can produce large phenotypic changes. Note that this is a
*historical* study. It can rarely provide definitive proof of a
particular relationship, but a preponderance of evidence can make one
explanation appear to be the most likely.

If two species have similar genomes, it is likely they evolved from a relatively recent comon ancestor. Biologists measure the similarity of genomes based on the number and likelihood of different kinds of mutations — base pairs may be inserted, deleted, duplicated, moved, or substituted. The number of mutations necessary to match two genomes gives an indication of the likelihood that the species evolved from a common ancestor. For this assignment we will assume a very simple model: the only mutation is a substitution or a single base pair and all substitutions are equally likely.

One measure of which tree is the most likely to represent the actual
evolution of a set of species is *parsimony*. The parsimony
principle is that if there are two possible explanations for an observed
phenomenon, the simpler explanation is most likely to be correct. In
producing phylogenetic trees, parsimony means we should look for the
tree that requires the fewest possible total number of mutations. The
goodness scores of the best possible alignments of two nucleotide
sequences are one way of measuring how related they are. So, our goal
is to construct a tree that maximizes the total goodness score of all
connected pairs.

For example, consider the set of species described by the genomes below (of course, these are not their real genomes!):

Species | Sequence |
---|---|

Cat | catcat |

Dog | gggggg |

Feline | cccccc |

Tiger | cccaat |

The goodness scores of the possible pairs (using the *c*=10,
*g*=2 goodness metric from PS1) :

Species | Cat | Dog | Feline | Tiger |
---|---|---|---|---|

Cat | - | 0 | 20 | 36 |

Dog | 0 | - | 0 | 0 |

Feline | 20 | 0 | - | 30 |

Tiger | 36 | 0 | 30 | - |

Note that our goodness score metric is symmetric (that is goodness(*a*,*b*) =
goodness(*b*,*a*)).

Our goal is to find likely evolutionary relationships among the species by maximizing the sum of the goodness scores of all direct relationships. For example, consider the tree:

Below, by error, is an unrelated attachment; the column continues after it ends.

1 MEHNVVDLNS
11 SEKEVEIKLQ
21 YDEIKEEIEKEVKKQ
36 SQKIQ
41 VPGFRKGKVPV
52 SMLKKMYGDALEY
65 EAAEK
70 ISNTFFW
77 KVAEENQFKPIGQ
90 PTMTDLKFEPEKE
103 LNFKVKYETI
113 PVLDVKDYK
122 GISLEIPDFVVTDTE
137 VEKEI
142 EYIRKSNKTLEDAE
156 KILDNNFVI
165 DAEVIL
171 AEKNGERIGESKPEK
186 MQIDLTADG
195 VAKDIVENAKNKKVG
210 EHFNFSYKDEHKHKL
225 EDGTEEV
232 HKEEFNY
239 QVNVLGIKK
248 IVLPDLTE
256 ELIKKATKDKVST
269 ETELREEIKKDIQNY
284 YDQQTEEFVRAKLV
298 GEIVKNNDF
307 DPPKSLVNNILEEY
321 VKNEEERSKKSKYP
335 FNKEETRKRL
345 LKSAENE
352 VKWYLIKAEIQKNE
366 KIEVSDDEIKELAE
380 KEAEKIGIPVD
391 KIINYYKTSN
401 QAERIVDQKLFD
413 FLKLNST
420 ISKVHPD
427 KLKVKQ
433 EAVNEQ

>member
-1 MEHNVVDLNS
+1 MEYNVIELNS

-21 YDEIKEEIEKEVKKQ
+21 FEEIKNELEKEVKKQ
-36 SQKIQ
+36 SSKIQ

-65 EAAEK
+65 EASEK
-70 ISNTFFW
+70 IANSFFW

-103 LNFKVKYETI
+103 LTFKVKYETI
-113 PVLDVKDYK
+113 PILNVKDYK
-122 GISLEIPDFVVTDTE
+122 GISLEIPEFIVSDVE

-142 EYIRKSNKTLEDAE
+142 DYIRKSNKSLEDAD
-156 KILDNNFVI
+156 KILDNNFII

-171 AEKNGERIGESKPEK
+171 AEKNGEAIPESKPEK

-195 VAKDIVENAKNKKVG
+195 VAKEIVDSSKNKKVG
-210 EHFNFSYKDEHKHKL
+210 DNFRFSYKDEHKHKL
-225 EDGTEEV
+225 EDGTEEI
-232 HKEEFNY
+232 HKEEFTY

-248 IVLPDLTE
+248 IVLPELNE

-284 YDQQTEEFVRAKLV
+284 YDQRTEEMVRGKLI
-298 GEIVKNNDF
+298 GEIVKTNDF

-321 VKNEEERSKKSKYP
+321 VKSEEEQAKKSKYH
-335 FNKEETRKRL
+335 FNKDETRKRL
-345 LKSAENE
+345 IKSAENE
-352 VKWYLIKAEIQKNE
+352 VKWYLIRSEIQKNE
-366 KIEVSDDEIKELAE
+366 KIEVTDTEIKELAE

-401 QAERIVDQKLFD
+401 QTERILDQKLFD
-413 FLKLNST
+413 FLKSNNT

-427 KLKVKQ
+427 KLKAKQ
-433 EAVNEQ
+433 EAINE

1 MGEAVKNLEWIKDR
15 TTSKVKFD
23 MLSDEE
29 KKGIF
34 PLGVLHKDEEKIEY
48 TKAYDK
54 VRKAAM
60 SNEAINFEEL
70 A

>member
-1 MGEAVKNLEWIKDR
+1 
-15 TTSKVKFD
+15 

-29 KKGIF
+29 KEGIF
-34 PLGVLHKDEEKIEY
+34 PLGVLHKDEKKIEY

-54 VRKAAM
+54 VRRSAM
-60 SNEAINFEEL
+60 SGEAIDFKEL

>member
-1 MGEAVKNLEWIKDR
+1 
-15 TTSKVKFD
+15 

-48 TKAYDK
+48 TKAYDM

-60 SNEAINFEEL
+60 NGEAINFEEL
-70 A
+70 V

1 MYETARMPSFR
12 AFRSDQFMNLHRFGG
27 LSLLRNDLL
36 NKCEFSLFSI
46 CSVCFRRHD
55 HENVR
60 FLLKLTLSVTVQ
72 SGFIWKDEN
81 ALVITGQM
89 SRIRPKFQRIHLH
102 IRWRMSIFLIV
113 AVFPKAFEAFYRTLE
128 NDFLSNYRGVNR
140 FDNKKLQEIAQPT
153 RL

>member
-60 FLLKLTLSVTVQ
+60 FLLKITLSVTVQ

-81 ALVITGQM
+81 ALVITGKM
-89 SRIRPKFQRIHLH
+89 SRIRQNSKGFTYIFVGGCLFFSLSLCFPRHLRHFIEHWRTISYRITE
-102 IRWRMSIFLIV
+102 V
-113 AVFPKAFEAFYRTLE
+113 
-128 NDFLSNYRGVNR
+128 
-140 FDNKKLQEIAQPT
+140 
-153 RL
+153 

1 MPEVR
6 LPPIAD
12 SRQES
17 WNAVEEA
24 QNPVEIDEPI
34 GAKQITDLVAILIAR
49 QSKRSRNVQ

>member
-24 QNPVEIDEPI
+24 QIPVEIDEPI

Cat / \ / \ Tiger Dog / / FelineThe total goodness score is goodness(Cat, Tiger) + goodness (Cat, Dog) + goodness (Dog, Feline) = 36.

This is a less likely phylogeny than,

Feline / \ / \ Dog Tiger / / Catwhich has a total goodness score of 66. Other trees have the same score, but no tree has a higher score.

For the remaining questions on this assignment, and most of Problem Set 3, you will explore algorithms and data structures in the context of finding phylogenetic trees. Note that we have greatly simplified the actual problem of determining biological evolutionary relationships. In fact, many species evolved from common ancestors which are now extinct. So, a more realistic phlogeny program would need to insert additional nodes to find a likely tree.

Cat Tiger Dog Felineand

Feline Dog Tiger CatNote that we do not need to distinquish between the left and right child when a tree has only one child.

def children(self): if not self.__left == None: yield self.__left if not self.__right == None: yield self.__rightIt will yield the left child (if there is one) the first iteration through the loop, and the right child (if there is one) the second iteration. When the generator exits, there are no more values to yield and the calling loop terminates. A client uses it like this,

childsum = 0 for child in tree.children(): childsum += child.getValue ()The generator defined below yields all possible two-part partitions of the input list:

def allPossiblePartitions (items): if len(items) == 1: yield [items[0]], [] yield [], [items[0]] else: for left, right in allPossiblePartitions (items[1:]): lplus = left[:] lplus.insert (0, items[0]) yield lplus, right rplus = right[:] rplus.insert (0, items[0]) yield left, rplus

for p1, p2 in allPossiblePartitions (s): print p1, p2Use

- What is its asymptotic running time?
- What is its memory usage?

findTree ({'feline':'cccccc', 'cat':'catcat', \ 'tiger':'cccaat', 'dog':'gggggg'})should produce the all trees with maximal goodness score (66), including the tree above. (The number of trees is 60, if we count isomorphic trees where the trees would be identical if the left and right children are swapped. A better solution would remove these isomorphically equivalent trees (leaving 11 distinct trees), since there is no different meaning associated with the left and right children. It is acceptable for a "green star" level solution to this question to include trees that are isomorphically equivalent in your output.)

CS216: Program and Data RepresentationUniversity of Virginia |
David Evansevans@cs.virginia.eduUsing these Materials |